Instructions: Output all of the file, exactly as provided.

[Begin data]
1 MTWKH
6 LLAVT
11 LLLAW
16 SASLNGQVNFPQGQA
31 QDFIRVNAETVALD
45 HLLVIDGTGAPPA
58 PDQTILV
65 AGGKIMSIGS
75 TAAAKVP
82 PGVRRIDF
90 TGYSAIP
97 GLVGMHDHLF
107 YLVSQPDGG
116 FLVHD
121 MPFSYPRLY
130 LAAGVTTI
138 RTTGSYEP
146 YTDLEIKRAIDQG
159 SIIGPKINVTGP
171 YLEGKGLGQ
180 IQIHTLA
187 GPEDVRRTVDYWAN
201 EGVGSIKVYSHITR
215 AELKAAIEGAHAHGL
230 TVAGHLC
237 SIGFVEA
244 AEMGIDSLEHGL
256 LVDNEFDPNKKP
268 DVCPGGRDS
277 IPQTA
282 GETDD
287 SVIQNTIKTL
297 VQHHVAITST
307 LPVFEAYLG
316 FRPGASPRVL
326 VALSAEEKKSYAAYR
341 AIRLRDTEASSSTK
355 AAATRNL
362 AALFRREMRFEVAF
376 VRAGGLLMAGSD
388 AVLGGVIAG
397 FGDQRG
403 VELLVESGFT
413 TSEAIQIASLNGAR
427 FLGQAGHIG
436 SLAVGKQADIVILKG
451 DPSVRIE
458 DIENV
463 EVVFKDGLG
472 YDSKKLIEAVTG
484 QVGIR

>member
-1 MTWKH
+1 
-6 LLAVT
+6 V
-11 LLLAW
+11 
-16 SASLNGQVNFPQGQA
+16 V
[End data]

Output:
1 MTWKH
6 LLAVT
11 LLLAW
16 SASLNGQVNFPQGQA
31 QDFIRVNAETVALD
45 HLLVIDGTGAPPA
58 PDQTILV
65 AGGKIMSIGS
75 TAAAKVP
82 PGVRRIDF
90 TGYSAIP
97 GLVGMHDHLF
107 YLVSQPDGG
116 FLVHD
121 MPFSYPRLY
130 LAAGVTTI
138 RTTGSYEP
146 YTDLEIKRAIDQG
159 SIIGPKINVTGP
171 YLEGKGLGQ
180 IQIHTLA
187 GPEDVRRTVDYWAN
201 EGVGSIKVYSHITR
215 AELKAAIEGAHAHGL
230 TVAGHLC
237 SIGFVEA
244 AEMGIDSLEHGL
256 LVDNEFDPNKKP
268 DVCPGGRDS
277 IPQTA
282 GETDD
287 SVIQNTIKTL
297 VQHHVAITST
307 LPVFEAYLG
316 FRPGASPRVL
326 VALSAEEKKSYAAYR
341 AIRLRDTEASSSTK
355 AAATRNL
362 AALFRREMRFEVAF
376 VRAGGLLMAGSD
388 AVLGGVIAG
397 FGDQRG
403 VELLVESGFT
413 TSEAIQIASLNGAR
427 FLGQAGHIG
436 SLAVGKQADIVILKG
451 DPSVRIE
458 DIENV
463 EVVFKDGLG
472 YDSKKLIEAVTG
484 QVGIR

>member
-1 MTWKH
+1 
-6 LLAVT
+6 V
-11 LLLAW
+11 
-16 SASLNGQVNFPQGQA
+16 V